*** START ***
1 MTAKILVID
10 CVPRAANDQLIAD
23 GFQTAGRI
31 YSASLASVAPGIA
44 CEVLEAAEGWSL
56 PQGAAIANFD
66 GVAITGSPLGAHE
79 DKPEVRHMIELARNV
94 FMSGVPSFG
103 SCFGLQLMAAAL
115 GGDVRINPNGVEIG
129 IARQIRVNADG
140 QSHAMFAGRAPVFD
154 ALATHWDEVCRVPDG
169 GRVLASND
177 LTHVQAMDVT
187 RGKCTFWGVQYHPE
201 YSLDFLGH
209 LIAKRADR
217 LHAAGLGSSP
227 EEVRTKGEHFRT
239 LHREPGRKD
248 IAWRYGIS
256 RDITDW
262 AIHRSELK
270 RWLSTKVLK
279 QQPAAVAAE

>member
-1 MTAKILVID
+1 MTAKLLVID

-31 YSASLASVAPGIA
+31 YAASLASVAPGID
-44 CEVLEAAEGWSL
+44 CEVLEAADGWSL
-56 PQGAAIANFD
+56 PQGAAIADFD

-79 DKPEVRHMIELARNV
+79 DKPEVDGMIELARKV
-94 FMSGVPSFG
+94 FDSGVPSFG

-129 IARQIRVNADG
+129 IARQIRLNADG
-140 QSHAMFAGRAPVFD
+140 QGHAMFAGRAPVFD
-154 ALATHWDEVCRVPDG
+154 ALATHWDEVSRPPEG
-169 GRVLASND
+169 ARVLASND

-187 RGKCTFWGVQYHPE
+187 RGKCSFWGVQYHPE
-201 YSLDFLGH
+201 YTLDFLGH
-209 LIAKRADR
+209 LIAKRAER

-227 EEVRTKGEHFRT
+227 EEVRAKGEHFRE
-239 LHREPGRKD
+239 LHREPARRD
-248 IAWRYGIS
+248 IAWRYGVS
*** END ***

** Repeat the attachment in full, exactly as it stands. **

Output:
1 MTAKILVID
10 CVPRAANDQLIAD
23 GFQTAGRI
31 YSASLASVAPGIA
44 CEVLEAAEGWSL
56 PQGAAIANFD
66 GVAITGSPLGAHE
79 DKPEVRHMIELARNV
94 FMSGVPSFG
103 SCFGLQLMAAAL
115 GGDVRINPNGVEIG
129 IARQIRVNADG
140 QSHAMFAGRAPVFD
154 ALATHWDEVCRVPDG
169 GRVLASND
177 LTHVQAMDVT
187 RGKCTFWGVQYHPE
201 YSLDFLGH
209 LIAKRADR
217 LHAAGLGSSP
227 EEVRTKGEHFRT
239 LHREPGRKD
248 IAWRYGIS
256 RDITDW
262 AIHRSELK
270 RWLSTKVLK
279 QQPAAVAAE

>member
-1 MTAKILVID
+1 MTAKLLVID

-31 YSASLASVAPGIA
+31 YAASLASVAPGID
-44 CEVLEAAEGWSL
+44 CEVLEAADGWSL
-56 PQGAAIANFD
+56 PQGAAIADFD

-79 DKPEVRHMIELARNV
+79 DKPEVDGMIELARKV
-94 FMSGVPSFG
+94 FDSGVPSFG

-129 IARQIRVNADG
+129 IARQIRLNADG
-140 QSHAMFAGRAPVFD
+140 QGHAMFAGRAPVFD
-154 ALATHWDEVCRVPDG
+154 ALATHWDEVSRPPEG
-169 GRVLASND
+169 ARVLASND

-187 RGKCTFWGVQYHPE
+187 RGKCSFWGVQYHPE
-201 YSLDFLGH
+201 YTLDFLGH
-209 LIAKRADR
+209 LIAKRAER

-227 EEVRTKGEHFRT
+227 EEVRAKGEHFRE
-239 LHREPGRKD
+239 LHREPARRD
-248 IAWRYGIS
+248 IAWRYGVS